OPEC Struggles with Eroding Prices

Wednesday, October 14, 2009

Our friends in OPEC are meeting November 18th to discuss the impact of the global financial crisis on oil prices.

The decline in oil prices prompted the emergency conference. Light, sweet crude oil for November delivery fell to $86.59/B on October 9th.

In the department of "liar, liar pants on fire," OPEC announced:

It would work "to ensure market fundamentals are kept in balance and market stability is maintained."

Shukri Ghanem, head of Libya's national oil company, said that "OPEC's aim is to create a balanced market, which neither harms the producers nor the importers."

If you believe either of these statements, I know where you can buy some sub-prime mortgage loans.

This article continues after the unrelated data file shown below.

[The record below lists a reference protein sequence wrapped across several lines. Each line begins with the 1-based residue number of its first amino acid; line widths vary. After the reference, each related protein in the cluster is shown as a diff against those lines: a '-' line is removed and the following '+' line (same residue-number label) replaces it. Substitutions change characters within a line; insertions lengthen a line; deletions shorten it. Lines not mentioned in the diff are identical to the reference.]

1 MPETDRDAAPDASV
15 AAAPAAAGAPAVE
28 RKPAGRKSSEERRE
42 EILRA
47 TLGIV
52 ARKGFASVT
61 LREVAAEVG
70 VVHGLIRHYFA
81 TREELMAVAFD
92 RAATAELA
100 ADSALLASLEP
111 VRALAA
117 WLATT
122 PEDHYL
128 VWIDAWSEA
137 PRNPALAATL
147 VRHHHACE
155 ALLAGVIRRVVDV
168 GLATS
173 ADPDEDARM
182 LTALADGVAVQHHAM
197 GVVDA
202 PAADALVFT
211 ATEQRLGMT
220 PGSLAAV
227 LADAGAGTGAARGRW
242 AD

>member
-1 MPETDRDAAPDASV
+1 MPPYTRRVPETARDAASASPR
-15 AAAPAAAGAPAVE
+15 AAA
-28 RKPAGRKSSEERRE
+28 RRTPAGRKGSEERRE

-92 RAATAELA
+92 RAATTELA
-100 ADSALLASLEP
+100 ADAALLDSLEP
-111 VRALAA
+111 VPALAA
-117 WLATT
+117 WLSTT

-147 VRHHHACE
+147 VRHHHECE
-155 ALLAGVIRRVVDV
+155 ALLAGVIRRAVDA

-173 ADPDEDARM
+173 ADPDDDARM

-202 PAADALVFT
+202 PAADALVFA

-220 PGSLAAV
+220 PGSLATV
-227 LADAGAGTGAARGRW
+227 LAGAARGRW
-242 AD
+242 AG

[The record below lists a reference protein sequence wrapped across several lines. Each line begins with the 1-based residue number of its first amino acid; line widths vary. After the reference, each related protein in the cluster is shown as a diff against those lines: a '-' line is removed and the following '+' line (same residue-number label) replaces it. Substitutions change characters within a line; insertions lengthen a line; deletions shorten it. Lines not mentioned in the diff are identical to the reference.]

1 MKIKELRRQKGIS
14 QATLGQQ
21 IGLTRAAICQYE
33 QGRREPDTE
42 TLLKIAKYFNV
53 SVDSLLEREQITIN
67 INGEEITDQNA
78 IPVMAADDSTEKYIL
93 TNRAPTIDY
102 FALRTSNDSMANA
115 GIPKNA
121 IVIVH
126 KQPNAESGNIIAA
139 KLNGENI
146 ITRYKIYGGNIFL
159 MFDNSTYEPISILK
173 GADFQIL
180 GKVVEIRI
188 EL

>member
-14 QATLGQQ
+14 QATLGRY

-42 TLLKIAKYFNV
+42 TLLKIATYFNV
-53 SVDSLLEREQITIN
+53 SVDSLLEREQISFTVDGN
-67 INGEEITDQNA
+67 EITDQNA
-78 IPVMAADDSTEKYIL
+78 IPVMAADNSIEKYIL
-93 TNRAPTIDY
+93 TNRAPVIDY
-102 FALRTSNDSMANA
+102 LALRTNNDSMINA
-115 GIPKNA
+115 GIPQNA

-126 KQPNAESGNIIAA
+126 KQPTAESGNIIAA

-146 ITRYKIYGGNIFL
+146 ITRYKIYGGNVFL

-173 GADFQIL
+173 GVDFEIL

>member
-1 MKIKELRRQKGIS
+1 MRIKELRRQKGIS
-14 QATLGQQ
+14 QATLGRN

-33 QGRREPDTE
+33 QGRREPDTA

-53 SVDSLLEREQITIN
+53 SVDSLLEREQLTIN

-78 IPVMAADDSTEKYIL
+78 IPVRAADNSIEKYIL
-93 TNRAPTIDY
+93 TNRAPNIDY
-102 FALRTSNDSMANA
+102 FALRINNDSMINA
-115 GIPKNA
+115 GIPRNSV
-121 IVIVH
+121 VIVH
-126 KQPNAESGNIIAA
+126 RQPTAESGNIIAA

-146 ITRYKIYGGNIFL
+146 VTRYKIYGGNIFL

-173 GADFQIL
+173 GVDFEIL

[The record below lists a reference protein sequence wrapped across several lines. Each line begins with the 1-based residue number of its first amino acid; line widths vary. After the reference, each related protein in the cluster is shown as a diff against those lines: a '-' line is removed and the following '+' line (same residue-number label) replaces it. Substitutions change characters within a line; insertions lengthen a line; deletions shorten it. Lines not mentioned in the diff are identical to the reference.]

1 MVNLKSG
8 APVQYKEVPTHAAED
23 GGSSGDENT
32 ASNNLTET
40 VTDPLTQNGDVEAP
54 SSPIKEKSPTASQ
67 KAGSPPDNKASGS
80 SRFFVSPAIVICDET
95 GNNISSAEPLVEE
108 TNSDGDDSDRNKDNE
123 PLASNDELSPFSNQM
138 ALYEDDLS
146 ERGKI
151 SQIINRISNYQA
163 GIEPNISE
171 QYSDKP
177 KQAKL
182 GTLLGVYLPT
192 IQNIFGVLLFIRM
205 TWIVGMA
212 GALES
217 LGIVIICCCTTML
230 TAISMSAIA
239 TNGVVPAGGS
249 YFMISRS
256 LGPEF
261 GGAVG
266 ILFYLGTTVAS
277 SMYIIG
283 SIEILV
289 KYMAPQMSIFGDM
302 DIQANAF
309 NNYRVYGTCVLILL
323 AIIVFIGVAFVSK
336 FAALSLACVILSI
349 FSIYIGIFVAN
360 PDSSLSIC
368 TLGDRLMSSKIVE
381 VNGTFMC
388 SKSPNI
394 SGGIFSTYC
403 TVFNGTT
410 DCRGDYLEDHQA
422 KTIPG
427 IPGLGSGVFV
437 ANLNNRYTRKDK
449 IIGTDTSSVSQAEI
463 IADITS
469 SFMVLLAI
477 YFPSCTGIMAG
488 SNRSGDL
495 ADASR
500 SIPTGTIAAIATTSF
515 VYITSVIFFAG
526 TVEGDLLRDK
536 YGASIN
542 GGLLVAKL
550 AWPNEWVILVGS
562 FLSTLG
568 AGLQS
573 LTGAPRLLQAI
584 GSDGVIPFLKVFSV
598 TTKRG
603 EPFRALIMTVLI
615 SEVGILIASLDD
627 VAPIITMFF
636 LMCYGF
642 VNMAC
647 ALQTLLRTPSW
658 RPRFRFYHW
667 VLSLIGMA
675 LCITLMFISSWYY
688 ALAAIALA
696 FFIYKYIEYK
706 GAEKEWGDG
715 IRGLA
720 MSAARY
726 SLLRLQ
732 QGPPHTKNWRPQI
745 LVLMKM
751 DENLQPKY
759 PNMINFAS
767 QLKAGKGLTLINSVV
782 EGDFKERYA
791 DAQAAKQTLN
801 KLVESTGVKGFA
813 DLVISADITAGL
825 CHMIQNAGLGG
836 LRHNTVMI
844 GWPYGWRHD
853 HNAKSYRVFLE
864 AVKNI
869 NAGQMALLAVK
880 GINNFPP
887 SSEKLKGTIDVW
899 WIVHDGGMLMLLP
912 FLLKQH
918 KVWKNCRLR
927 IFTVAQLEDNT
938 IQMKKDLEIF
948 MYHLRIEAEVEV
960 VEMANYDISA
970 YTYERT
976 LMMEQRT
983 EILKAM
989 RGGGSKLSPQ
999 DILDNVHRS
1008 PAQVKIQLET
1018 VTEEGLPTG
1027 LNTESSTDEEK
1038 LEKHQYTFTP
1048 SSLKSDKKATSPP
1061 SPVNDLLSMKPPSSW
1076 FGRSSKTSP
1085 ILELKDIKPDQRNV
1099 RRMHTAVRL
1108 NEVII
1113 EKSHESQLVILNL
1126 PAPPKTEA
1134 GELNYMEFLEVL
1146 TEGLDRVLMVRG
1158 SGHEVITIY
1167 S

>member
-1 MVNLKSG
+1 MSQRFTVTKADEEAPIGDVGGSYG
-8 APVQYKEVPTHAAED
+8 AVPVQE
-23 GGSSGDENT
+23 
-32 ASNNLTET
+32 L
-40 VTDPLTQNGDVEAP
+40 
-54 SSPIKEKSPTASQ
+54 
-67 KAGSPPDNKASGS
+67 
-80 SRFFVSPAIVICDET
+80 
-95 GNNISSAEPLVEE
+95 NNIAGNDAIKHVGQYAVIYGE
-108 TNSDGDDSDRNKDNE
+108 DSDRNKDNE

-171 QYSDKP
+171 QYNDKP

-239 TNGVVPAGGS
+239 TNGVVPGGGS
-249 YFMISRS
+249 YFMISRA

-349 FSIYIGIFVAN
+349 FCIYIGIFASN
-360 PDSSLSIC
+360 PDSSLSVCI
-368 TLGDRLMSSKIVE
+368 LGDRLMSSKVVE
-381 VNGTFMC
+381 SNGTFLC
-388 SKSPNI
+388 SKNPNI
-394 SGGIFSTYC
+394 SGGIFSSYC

Where was OPEC's interest in not harming consumers when prices hit $147.27/B on July 11th?

OPEC is interested in protecting their own well being. OPEC members abdicated market control when they abandoned the market basket mechanism to maintain prices within a price band. As the world has discovered relative to regulation of financial markets, free market conditions can produce diverse economic outcomes.

Like making money from investments when the stock market is rising, OPEC has enjoyed the free ride with higher prices. Now that these prices have fueled decreased demand and economic recession, they want to cut output to firm up oil revenues.

If the past is any indication, OPEC will not be able to influence this market. If Americans are addicted to petroleum, OPEC is hooked on petrodollars. In the face of falling revenues, what OPEC countries will be willing to cut production? Historically, reductions in quotas have resulted in cheating and competition among OPEC members for market share.

For consumers, this is good news. For oil and gas companies, this brings back memories of 1986.


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